Nearly 2 300 comments were submitted as part of the public participation process for the proposed heritage protection overlay zone (HPOZ) for the Bo-Kaap.
Most of the comments were in support of the HPOZ.
Residents had a chance to comment from January 18 until February 22.
“The fact that so many residents and interested parties participated confirms that our residents want to be part of decision-making processes,” said mayor Dan Plato.
A report on the outcome of the public participation process will come before Sub-council 16 and the mayoral committee in due course, the City of Cape Town said in a statement.
It is expected that the report will also serve before council at its next meeting on Thursday March 28.
The HPOZ for the Bo-Kaap will only become effective should council accept the report and agree with the proposal.
The City’s mayoral committee member for spatial planning and environment, Marian Nieuwoudt, said they received 2 298 comments of which 2 271 were in support of the proposed HPOZ.
“The officials are still busy assessing the submissions, but I can confirm that at least 640 of the comments in support of the proposal were submitted by residents and affected parties from within the Bo-Kaap itself,” she said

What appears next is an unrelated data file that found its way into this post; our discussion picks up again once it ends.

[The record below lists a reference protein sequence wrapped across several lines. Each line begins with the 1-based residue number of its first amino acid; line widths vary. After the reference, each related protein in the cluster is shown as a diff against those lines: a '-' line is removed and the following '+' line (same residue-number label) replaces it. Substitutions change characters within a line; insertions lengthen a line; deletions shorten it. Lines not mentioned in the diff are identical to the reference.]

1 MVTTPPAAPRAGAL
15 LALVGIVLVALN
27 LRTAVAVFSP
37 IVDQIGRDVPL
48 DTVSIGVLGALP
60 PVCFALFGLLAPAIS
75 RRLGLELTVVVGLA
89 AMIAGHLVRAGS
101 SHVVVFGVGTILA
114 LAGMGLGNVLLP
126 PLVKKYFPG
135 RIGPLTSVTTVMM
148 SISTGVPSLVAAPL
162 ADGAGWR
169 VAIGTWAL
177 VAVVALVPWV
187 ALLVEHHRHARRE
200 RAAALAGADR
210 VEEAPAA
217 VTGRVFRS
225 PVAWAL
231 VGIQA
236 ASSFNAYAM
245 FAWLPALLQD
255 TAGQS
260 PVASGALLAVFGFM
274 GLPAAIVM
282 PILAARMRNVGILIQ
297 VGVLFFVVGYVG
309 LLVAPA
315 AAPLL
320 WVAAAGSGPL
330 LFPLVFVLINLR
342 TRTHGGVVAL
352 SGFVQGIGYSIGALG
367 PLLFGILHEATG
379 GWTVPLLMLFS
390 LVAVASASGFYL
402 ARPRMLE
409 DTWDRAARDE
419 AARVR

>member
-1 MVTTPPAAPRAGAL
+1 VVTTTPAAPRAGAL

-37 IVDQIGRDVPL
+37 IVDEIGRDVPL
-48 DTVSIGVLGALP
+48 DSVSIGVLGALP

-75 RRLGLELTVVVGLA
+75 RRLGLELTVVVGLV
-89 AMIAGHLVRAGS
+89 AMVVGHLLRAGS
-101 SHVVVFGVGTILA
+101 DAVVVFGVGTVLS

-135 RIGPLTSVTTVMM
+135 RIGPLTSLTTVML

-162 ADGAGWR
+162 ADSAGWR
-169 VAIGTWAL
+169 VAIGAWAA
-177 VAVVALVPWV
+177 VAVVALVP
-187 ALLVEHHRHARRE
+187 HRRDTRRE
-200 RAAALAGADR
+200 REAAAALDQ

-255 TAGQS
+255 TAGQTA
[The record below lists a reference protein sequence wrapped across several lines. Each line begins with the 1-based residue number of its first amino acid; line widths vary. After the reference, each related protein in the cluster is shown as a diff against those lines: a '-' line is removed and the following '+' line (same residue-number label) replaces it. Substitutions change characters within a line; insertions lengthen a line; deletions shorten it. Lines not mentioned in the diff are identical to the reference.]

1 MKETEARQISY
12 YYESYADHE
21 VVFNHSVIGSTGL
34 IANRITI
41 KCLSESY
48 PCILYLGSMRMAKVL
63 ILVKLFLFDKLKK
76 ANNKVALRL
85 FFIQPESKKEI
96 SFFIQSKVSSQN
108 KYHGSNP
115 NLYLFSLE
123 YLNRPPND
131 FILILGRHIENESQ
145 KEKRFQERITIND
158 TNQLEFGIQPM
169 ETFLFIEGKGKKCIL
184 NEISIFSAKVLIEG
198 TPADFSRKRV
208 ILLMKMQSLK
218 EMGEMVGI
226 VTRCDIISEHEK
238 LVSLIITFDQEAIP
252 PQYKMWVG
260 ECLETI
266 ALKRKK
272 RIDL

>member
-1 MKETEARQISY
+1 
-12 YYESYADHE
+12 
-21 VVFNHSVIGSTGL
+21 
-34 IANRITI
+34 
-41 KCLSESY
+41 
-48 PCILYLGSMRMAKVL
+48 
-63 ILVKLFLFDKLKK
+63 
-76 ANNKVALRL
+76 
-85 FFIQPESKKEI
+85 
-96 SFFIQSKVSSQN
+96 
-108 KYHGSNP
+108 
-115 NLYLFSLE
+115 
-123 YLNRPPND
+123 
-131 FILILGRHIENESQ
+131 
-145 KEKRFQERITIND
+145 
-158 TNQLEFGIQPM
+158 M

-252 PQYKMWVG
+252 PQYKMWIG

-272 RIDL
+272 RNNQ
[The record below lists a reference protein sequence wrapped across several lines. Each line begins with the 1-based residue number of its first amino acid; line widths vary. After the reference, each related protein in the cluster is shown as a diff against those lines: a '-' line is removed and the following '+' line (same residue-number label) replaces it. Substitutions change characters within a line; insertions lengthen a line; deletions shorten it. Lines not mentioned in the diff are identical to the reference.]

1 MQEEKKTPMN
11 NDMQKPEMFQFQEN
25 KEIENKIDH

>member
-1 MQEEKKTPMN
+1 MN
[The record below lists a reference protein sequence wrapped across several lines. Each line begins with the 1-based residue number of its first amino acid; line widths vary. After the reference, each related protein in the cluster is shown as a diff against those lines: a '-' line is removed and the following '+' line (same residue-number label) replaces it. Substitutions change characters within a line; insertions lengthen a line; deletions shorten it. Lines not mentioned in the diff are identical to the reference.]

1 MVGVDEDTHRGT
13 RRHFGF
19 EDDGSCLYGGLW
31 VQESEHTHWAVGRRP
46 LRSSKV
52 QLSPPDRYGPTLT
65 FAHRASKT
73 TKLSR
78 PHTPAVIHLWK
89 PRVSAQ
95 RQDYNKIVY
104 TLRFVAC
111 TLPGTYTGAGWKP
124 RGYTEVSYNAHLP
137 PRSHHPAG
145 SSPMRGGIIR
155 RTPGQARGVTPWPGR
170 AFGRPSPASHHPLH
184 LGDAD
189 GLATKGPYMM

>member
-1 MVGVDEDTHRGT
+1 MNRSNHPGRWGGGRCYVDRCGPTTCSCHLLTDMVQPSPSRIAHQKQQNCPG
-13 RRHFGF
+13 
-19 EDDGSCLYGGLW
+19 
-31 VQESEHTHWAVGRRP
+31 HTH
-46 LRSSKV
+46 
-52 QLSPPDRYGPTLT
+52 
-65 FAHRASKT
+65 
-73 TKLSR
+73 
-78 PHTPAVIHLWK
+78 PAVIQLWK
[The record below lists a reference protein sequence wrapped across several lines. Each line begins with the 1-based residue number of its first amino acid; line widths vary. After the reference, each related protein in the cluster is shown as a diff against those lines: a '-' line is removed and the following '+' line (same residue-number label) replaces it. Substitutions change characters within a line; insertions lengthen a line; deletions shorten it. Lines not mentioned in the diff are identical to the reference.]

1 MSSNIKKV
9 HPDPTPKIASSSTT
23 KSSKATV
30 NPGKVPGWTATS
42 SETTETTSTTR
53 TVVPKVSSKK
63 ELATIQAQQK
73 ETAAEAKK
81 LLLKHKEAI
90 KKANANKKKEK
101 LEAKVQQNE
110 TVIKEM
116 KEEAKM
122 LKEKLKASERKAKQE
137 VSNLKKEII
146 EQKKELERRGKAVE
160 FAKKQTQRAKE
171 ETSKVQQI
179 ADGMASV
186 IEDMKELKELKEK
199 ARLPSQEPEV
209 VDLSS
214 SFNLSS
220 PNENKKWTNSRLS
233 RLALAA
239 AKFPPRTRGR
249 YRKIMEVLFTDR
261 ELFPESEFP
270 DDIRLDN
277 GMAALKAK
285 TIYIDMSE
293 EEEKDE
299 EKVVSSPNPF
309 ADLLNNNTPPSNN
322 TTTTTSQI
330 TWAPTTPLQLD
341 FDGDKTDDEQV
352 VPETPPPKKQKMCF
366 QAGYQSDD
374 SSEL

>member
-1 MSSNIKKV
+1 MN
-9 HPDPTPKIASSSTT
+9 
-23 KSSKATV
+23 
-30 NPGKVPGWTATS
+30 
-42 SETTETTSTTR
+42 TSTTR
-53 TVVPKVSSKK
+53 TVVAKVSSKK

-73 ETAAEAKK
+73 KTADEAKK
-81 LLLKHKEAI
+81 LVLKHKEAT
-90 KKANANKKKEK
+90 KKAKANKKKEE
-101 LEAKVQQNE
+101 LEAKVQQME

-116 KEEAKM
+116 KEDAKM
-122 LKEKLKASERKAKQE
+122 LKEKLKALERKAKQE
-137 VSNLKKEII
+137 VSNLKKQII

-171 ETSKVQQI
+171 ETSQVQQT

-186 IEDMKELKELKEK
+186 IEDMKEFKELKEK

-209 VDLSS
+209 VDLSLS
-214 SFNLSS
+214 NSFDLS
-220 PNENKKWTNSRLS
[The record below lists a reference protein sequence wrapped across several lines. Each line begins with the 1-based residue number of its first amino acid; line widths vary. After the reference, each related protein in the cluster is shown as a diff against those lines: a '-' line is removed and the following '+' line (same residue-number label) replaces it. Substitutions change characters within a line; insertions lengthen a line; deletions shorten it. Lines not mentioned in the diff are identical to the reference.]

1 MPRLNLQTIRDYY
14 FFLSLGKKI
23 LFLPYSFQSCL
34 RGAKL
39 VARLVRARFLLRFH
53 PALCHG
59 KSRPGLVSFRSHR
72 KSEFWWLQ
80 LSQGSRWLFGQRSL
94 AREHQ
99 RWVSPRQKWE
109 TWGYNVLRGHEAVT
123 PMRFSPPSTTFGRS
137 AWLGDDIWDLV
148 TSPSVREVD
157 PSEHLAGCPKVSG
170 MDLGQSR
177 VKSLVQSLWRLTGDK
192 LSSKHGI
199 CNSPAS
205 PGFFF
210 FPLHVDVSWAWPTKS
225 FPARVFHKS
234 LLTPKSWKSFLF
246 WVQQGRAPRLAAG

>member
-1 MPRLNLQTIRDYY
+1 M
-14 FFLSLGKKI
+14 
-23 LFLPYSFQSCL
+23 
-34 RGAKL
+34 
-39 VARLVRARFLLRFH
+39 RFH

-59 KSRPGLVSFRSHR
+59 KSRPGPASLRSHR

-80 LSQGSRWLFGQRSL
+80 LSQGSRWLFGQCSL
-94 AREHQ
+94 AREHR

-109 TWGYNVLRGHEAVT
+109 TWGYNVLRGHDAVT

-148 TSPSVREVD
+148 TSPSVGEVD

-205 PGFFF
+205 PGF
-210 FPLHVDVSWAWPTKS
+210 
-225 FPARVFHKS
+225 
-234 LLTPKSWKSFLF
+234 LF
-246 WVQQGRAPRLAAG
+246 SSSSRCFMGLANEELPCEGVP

The proposed HPOZ for the Bo-Kaap extends to the Table Mountain National Park and includes the northern green verges to the north-west of Strand Street as well as Buitengracht Street, between the intersections with Carisbrook and Strand streets.
“I’m heartened by the number of residents and interested parties who commented on this proposal that the City manages development in the Bo-Kaap in a sustainable and considered manner to protect the area’s unique heritage. The participation period included a sector hearing on February 9 that was well attended by 23 representatives from community-based organisations and another 11 from industry (“Heritage hearings underway,” Atlantic Sun, February 14).
“I want to thank residents and the community-based organisations, as well as industry, for taking the time to participate in this process and for their valuable contributions,” said Ms Nieuwoudt.
The proposed HPOZ will have an impact on all of those who own property in the Bo-Kaap in particular, as it relates to new developments, restorations, and the maintenance and alteration of properties.
All property within the City has a base zoning that determines what the land can be used for and how the land may be developed.
An HPOZ sets additional development rules over and above the provisions of a base zoning. Thus, development applications for properties within an HPOZ are assessed more critically, with additional focus on the impact that the development proposal will have on the heritage value of the building, site and the area.
Over 600 privately owned properties in the Bo-Kaap will be affected by the proposed HPOZ. The main purpose of an HPOZ is to prevent inappropriate development and alterations within an area of significant heritage value.
The HPOZ also allows the City to impose conditions to the approval to ensure that the heritage value of the building or site is protected or enhanced.